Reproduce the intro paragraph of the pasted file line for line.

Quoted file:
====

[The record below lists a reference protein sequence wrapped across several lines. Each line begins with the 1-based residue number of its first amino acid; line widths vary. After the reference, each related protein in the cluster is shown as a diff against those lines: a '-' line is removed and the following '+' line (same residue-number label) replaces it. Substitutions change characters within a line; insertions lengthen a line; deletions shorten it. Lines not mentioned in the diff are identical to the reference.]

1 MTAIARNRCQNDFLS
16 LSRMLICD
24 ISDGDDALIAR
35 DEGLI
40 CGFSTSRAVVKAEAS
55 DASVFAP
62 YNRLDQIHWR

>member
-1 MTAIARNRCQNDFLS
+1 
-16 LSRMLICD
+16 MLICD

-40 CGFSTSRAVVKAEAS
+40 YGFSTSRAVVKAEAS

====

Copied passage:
[The record below lists a reference protein sequence wrapped across several lines. Each line begins with the 1-based residue number of its first amino acid; line widths vary. After the reference, each related protein in the cluster is shown as a diff against those lines: a '-' line is removed and the following '+' line (same residue-number label) replaces it. Substitutions change characters within a line; insertions lengthen a line; deletions shorten it. Lines not mentioned in the diff are identical to the reference.]